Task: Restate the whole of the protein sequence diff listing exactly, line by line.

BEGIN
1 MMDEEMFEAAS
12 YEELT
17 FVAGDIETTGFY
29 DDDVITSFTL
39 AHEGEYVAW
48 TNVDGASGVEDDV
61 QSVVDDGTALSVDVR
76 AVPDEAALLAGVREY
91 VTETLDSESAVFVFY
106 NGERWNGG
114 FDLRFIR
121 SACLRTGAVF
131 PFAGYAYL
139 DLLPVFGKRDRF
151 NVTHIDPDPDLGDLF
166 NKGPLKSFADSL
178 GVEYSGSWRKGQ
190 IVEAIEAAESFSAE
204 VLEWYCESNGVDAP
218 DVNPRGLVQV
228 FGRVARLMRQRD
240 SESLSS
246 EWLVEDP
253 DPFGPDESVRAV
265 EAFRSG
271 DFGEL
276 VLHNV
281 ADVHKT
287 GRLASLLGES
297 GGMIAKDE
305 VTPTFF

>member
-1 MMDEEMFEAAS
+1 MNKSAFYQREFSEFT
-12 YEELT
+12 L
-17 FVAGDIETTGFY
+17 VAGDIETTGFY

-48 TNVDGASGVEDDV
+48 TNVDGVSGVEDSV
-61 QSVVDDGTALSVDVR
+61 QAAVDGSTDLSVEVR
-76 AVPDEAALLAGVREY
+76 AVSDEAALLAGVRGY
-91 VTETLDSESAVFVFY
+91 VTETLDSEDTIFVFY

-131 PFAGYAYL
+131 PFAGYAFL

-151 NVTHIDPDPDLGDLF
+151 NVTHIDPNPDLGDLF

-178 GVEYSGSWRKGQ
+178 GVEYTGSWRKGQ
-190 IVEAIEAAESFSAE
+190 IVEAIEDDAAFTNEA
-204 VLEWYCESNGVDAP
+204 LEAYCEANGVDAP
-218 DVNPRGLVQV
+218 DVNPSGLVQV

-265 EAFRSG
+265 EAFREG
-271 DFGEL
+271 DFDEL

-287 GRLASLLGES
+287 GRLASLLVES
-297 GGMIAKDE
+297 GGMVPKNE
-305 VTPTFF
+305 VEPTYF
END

1 MMDEEMFEAAS
12 YEELT
17 FVAGDIETTGFY
29 DDDVITSFTL
39 AHEGEYVAW
48 TNVDGASGVEDDV
61 QSVVDDGTALSVDVR
76 AVPDEAALLAGVREY
91 VTETLDSESAVFVFY
106 NGERWNGG
114 FDLRFIR
121 SACLRTGAVF
131 PFAGYAYL
139 DLLPVFGKRDRF
151 NVTHIDPDPDLGDLF
166 NKGPLKSFADSL
178 GVEYSGSWRKGQ
190 IVEAIEAAESFSAE
204 VLEWYCESNGVDAP
218 DVNPRGLVQV
228 FGRVARLMRQRD
240 SESLSS
246 EWLVEDP
253 DPFGPDESVRAV
265 EAFRSG
271 DFGEL
276 VLHNV
281 ADVHKT
287 GRLASLLGES
297 GGMIAKDE
305 VTPTFF

>member
-1 MMDEEMFEAAS
+1 MNKSAFYQREFSEFT
-12 YEELT
+12 L
-17 FVAGDIETTGFY
+17 VAGDIETTGFY

-48 TNVDGASGVEDDV
+48 TNVDGVSGVEDSV
-61 QSVVDDGTALSVDVR
+61 QAAVDGSTDLSVEVR
-76 AVPDEAALLAGVREY
+76 AVSDEAALLAGVRGY
-91 VTETLDSESAVFVFY
+91 VTETLDSEDTIFVFY

-131 PFAGYAYL
+131 PFAGYAFL

-151 NVTHIDPDPDLGDLF
+151 NVTHIDPNPDLGDLF

-178 GVEYSGSWRKGQ
+178 GVEYTGSWRKGQ
-190 IVEAIEAAESFSAE
+190 IVEAIEDDAAFTNEA
-204 VLEWYCESNGVDAP
+204 LEAYCEANGVDAP
-218 DVNPRGLVQV
+218 DVNPSGLVQV

-265 EAFRSG
+265 EAFREG
-271 DFGEL
+271 DFDEL

-287 GRLASLLGES
+287 GRLASLLVES
-297 GGMIAKDE
+297 GGMVPKNE
-305 VTPTFF
+305 VEPTYF